New England Patriots owner Robert Kraft has a new arraignment date in Florida to face soliciting prostitution charges in Palm Beach County after new court paperwork was filed, rescheduling the hearing for a second time.
Court documents show that the 77-year-old Brookline, Massachusetts, resident will be arraigned on Thursday, March 28, pushing back the rescheduled hearing by a day.
Although the court paperwork said Kraft had to be present at the hearing, a Palm Beach County clerk told NBC10 Boston that Kraft doesn't have to appear if his attorneys file a motion stating they will appear on his behalf.
Jack Goldberger, one of Kraft's attorneys, called the court paperwork "routine procedural" and that his client would not appear in court.
"The notice of appearance by the defendant is boilerplate, but in fact, the lawyer appears for the defendant in a misdemeanor case," he said in a statement.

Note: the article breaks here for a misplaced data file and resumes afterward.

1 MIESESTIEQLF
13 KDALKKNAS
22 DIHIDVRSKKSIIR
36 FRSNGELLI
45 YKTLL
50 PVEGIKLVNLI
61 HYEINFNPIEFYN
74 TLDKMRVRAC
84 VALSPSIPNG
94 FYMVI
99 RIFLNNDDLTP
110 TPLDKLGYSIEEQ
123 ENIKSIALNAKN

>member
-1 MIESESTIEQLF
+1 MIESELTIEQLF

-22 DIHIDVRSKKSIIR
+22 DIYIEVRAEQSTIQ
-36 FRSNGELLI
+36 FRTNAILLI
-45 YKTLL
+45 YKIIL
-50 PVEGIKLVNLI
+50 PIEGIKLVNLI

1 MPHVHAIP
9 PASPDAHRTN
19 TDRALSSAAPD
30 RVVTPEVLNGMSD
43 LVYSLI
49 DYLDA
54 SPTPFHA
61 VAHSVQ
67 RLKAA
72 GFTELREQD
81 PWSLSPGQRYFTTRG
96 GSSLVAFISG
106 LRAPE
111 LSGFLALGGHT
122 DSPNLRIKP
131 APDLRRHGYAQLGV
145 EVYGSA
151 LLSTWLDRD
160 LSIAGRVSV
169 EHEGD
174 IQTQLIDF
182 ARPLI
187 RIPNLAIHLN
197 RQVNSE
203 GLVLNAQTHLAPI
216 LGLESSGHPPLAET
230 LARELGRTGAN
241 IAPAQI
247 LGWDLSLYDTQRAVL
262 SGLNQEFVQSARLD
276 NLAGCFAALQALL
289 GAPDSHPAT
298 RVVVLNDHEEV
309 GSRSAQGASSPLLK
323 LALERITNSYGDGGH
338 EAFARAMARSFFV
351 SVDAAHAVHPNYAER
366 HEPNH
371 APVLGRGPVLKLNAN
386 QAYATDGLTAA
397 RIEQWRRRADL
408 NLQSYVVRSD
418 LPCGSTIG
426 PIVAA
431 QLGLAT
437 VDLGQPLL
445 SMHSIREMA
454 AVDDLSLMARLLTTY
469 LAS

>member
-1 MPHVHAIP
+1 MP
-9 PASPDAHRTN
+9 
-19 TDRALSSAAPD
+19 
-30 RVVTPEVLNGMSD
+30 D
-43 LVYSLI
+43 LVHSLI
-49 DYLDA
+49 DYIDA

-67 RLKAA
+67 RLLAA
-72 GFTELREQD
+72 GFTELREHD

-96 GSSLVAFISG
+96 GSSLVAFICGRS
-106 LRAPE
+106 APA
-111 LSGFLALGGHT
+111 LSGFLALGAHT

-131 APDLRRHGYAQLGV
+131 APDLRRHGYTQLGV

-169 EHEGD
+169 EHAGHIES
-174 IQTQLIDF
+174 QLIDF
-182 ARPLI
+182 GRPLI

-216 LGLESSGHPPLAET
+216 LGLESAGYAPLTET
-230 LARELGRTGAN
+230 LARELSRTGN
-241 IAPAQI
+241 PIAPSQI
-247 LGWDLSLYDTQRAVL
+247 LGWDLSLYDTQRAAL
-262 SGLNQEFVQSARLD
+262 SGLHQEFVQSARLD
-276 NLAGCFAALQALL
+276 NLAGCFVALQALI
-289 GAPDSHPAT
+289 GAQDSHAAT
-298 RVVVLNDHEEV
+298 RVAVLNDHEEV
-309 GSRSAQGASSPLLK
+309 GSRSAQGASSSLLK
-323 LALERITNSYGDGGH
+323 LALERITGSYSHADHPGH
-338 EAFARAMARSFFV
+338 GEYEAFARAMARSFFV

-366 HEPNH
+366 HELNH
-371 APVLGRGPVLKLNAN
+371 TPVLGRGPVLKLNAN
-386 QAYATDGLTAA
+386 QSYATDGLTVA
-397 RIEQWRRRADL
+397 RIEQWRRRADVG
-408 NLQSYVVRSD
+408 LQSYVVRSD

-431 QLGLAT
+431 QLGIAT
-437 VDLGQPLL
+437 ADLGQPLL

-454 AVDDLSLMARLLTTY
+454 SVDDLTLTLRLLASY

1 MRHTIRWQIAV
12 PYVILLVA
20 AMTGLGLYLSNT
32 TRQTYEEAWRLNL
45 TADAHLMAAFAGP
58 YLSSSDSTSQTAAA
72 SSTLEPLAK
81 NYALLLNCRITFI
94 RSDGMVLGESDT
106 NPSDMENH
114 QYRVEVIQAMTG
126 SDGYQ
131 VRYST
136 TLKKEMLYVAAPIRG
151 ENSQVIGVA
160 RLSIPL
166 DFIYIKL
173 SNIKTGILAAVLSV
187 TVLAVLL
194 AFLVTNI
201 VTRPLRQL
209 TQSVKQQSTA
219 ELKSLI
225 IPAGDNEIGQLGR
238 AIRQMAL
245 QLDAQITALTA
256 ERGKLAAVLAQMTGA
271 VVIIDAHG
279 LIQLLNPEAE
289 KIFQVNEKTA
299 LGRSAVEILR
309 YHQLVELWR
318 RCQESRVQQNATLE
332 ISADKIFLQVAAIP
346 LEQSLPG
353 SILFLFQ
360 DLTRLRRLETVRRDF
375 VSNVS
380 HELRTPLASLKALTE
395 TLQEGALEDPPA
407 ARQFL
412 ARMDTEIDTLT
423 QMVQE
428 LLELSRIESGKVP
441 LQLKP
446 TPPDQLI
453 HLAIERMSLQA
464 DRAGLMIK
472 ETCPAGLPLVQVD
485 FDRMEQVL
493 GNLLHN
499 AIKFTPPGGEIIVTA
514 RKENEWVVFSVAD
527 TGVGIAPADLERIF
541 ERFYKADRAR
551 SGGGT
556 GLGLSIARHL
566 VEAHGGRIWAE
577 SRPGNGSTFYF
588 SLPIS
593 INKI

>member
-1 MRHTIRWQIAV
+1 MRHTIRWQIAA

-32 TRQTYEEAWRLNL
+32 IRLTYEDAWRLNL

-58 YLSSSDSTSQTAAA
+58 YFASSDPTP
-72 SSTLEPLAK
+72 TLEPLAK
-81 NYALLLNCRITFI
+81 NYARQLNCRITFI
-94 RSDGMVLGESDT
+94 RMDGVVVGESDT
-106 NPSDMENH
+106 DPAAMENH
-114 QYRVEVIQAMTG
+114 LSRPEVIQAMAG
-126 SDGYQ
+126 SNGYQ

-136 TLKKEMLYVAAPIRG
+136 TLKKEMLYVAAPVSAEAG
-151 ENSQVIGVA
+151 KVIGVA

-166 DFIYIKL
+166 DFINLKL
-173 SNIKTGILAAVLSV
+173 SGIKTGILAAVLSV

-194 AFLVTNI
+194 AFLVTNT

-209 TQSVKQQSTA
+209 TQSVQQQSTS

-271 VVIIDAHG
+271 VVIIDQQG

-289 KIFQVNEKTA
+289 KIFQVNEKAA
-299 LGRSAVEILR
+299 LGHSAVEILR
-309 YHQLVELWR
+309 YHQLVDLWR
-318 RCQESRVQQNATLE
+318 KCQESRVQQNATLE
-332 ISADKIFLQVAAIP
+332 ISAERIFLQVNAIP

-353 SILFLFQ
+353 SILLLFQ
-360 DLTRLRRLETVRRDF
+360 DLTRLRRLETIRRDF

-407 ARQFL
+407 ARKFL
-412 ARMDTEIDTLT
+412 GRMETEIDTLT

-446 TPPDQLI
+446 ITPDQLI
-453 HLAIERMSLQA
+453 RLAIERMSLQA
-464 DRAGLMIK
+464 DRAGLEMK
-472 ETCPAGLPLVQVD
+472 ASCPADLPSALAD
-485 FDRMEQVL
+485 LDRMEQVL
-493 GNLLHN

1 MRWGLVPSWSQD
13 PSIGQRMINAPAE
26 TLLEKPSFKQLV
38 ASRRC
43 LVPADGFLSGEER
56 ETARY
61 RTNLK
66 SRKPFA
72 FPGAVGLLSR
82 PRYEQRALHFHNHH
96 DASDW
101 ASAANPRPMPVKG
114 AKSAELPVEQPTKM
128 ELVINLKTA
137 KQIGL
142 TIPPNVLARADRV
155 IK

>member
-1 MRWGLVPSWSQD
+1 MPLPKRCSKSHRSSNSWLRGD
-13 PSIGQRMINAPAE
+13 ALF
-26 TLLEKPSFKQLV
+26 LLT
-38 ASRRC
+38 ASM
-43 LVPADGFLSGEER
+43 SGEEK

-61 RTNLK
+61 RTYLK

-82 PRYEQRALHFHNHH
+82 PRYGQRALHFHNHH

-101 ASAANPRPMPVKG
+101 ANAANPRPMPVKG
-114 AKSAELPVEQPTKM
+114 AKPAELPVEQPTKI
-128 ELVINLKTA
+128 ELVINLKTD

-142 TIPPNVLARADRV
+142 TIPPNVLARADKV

Kraft is facing two misdemeanor counts of soliciting another for prostitution after authorities in Jupiter, Florida, said they caught him on video engaging in sex acts twice -- including once hours before this year's AFC Championship Game -- at an illicit massage parlor called the Orchids of Asia Day Spa.
Kraft was among hundreds of men charged with soliciting prostitution in February amid a wide-ranging investigation into human trafficking at massage parlor spas.
His previous arraignment date of March 27 would have coincided with the annual NFL meetings, which he's expected to attend. His original arraignment date was slated for April 24.
"Any appearance in court will be a PR nightmare," said NBC10 legal analyst Michael Coyne.
NBC10 Boston learned the agreement was reached weeks ago but filed under seal and only visible to the parties involved.
"When you have as much money as Mr. Kraft does, you don’t hire your attorney's from Walmart," said Coyne. "He would like a quick resolution of these charges."
The case has put a spotlight on human trafficking.
If convicted, the Patriots owner could face up to a year behind bars, according to prosecutors. However, while it's unlikely that he'll receive a jail sentence, legal experts say he may face other legal and legacy-related issues as a result of the allegations.
"By pleading not guilty, he now has the option to ultimately change that plea and make a deal, or if the deal is not favorable as he sees it, take the matter to trial," said Coyne.